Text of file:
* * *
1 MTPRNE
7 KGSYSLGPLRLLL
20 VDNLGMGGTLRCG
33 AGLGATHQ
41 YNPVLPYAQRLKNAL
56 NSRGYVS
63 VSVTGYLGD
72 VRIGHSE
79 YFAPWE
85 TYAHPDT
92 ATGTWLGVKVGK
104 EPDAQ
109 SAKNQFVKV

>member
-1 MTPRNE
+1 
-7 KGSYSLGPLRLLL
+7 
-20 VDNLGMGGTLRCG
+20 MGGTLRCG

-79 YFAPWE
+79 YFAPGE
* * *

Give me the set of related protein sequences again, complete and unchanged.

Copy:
1 MTPRNE
7 KGSYSLGPLRLLL
20 VDNLGMGGTLRCG
33 AGLGATHQ
41 YNPVLPYAQRLKNAL
56 NSRGYVS
63 VSVTGYLGD
72 VRIGHSE
79 YFAPWE
85 TYAHPDT
92 ATGTWLGVKVGK
104 EPDAQ
109 SAKNQFVKV

>member
-1 MTPRNE
+1 
-7 KGSYSLGPLRLLL
+7 
-20 VDNLGMGGTLRCG
+20 MGGTLRCG

-79 YFAPWE
+79 YFAPGE